The objective of this investigation was to develop an innovative methodology for life and reliability prediction of hot-section components in advanced turbopropulsion systems. A set of three generic time-dependent crack growth models was implemented and integrated into the DARWIN® probabilistic life-prediction code. Using the enhanced risk analysis tool and material constants calibrated to IN 718 data, the effect of time-dependent crack growth on the risk of fracture in turboengine component was demonstrated for a generic rotor design and a realistic mission profile. The results of this investigation confirmed that time-dependent crack growth and cycle-dependent crack growth in IN 718 can be treated by a simple summation of the crack increments over a mission. For the temperatures considered, time-dependent crack growth in IN 718 can be considered as a K-controlled environmentally-induced degradation process. Software implementation of the generic time-dependent crack growth models in DARWIN provides a pathway for potential evaluation of the effects of multiple damage modes on the risk of component fracture at high service temperatures.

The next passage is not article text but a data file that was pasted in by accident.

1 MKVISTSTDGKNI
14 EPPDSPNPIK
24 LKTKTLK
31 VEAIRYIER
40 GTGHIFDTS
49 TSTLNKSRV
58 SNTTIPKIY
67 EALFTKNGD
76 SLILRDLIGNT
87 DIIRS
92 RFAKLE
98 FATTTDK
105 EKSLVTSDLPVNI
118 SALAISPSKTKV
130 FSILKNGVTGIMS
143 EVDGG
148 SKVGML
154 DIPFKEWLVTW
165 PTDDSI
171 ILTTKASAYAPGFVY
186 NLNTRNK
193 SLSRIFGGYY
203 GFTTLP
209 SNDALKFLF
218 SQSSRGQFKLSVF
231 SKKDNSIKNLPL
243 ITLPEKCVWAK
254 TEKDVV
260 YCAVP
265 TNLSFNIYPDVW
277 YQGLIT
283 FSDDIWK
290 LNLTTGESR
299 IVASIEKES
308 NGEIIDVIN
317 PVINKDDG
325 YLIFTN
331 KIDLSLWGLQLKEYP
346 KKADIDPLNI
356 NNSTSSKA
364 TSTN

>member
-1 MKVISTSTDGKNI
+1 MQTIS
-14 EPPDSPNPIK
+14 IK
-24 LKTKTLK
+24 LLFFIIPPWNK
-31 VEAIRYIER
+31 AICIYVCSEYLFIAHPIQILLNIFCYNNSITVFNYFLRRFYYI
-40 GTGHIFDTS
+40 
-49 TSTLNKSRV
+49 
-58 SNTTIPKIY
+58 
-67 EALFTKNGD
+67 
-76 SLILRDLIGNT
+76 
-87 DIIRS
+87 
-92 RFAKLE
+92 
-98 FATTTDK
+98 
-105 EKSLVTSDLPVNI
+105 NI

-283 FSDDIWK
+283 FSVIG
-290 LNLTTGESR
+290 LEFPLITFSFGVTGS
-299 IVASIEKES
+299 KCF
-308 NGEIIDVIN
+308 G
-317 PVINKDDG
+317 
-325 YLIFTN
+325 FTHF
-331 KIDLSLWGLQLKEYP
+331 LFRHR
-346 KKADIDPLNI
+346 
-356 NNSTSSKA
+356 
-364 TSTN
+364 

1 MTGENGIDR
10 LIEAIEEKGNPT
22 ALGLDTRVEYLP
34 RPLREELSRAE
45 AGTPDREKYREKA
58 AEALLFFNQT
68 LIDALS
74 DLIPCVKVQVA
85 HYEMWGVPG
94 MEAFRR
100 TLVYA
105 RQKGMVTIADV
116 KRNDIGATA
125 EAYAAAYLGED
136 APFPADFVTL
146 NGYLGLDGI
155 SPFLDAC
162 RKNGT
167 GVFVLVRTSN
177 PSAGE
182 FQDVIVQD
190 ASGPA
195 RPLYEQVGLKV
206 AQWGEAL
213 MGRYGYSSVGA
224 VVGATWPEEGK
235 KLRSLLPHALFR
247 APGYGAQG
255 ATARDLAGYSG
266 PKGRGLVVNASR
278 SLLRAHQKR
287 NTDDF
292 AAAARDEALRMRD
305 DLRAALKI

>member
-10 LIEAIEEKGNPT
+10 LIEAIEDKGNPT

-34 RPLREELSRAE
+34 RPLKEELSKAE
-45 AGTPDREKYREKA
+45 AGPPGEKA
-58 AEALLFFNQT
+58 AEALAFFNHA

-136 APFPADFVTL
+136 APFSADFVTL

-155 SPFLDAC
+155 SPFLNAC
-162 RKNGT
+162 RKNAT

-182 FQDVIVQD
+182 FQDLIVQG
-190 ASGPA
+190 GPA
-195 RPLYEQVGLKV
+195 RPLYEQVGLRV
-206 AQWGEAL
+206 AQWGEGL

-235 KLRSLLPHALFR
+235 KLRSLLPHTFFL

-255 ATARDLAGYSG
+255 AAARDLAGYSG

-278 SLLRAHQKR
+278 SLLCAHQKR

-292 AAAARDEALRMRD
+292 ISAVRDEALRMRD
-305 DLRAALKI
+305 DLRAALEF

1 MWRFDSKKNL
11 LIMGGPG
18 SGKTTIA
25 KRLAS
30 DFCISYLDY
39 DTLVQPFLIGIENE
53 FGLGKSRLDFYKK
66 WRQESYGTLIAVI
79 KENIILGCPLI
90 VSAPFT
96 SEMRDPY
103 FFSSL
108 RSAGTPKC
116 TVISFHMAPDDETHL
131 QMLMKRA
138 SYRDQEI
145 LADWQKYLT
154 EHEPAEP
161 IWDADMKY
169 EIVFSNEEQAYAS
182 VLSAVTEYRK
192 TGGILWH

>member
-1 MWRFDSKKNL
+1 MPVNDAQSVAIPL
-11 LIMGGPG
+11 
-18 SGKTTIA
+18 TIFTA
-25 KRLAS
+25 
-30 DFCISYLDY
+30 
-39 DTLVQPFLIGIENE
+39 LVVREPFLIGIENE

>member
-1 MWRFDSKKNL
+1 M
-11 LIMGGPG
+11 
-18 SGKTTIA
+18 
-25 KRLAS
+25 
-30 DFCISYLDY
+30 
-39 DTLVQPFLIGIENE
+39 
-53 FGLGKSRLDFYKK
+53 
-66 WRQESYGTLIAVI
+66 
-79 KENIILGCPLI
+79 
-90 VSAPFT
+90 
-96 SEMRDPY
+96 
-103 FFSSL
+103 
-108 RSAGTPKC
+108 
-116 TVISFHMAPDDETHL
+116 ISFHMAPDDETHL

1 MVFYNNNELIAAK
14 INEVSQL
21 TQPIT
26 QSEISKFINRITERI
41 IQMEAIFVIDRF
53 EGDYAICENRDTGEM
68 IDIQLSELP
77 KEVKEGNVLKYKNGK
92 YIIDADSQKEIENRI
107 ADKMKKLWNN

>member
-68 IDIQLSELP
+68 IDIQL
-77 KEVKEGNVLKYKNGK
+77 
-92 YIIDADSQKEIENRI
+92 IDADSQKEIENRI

This content is only available via PDF.
You do not currently have access to this content.